Compartmentalizing might provide a solution to that stress. This is the process of singling out an issue and applying all your energy and attention to it. In the psychology world, compartmentalizing is considered a defense or coping mechanism, but when used correctly can be an effective way of solving problems. Here are a few ways compartmentalizing can help you.
1. Removing distractions.
The biggest obstacle of productivity is the constant presence of distractions. It’s easy for us to divert our attention to our cell phone or social media accounts and waste precious time. When you sit down to get some work done, set your phone on Do Not Disturb. Close any unnecessary tabs on your computer that can get in the way. The more you do to focus on the task at hand, the more efficient you will be and the faster you can get it done.
Your environment plays a big part in your productivity as well. Determine how your workspace should be set up in order to avoid distractions. This might be solved by working behind closed doors. Soft instrumental music and a tidy workspace can prevent your mind from wandering, dramatically improving your focus on the important tasks at hand.
2. Scheduling your day.
A daily schedule can help bring order to your life and ensure that you’re devoting plenty of time to the most important things. Plan out your day so you can focus on what needs to be done by the end of it. Having those things on your schedule makes sure that you’re giving time to the most pressing tasks that day. Using a productivity app helps you visualize your day more effectively. These apps also give you statistical feedback on how you are spending your time, which can help you make adjustments for the following day.
As part of your routine, you can dedicate a time specifically for planning. Maybe take your Friday afternoon to review the upcoming week and organize it as necessary. This includes adding information and ranking your tasks by order of importance. Getting this all done at once removes the need to stress over your calendar at the end of each day.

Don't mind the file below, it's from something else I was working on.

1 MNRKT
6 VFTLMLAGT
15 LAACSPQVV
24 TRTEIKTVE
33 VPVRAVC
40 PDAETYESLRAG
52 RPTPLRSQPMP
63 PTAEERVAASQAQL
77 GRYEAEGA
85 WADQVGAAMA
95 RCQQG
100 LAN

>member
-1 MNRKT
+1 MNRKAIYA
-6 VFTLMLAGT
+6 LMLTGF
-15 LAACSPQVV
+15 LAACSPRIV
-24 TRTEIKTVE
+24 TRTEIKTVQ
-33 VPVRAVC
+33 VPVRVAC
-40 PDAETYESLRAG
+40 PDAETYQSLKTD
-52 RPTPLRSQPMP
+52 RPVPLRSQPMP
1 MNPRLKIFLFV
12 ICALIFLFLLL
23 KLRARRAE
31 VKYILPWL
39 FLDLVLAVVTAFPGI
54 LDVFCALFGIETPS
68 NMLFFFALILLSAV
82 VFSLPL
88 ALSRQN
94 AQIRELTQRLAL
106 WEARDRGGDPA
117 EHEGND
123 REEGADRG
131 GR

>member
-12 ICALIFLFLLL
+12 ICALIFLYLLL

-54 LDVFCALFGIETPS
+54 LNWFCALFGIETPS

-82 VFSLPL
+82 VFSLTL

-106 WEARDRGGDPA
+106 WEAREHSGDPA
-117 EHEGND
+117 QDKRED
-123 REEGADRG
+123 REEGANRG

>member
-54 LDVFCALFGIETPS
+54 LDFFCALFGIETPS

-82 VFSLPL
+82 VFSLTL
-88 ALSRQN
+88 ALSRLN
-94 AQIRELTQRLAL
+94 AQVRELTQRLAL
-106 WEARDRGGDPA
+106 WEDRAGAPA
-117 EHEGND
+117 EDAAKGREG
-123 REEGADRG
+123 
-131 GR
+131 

3. Make time to clear your mind.
While getting work done is necessary, it is equally important to make sure you are making time for family and scheduling much-needed breaks.
Without supervision in your home, it’s up to you not only to be productive, but to also make sure you are taking care of yourself. Scheduling a half-hour to go on a walk or 15 minutes to take a coffee break helps you block off the time you need for yourself. Consider trying meditation in the morning or setting aside an afternoon to read a book. These productive yet relaxing activities can help you unwind and relieve stress.
4. Leave work at work.
Some days, it’s hard not to think about work when you’re at home. As an entrepreneur myself, my work is frequently on my mind. Leaving work at work, and the stress it often brings, helps me to be more present with my family. It’s very important to me that they get the best version of myself. Worrying about work when I’m at home can actually do more harm than good.
Separating the professional and personal becomes especially difficult when you are working from home. Compartmentalizing projects can help you get one thing done and then focus on the next. After completing an assignment, make the conscious decision to move forward.
It’s time to focus on yourself. If one of these suggestions doesn’t work for you, try something else. The way you work best will be different than the way I do. While compartmentalizing may not be for everyone, trying different methods of success will eventually get you to where you want to go.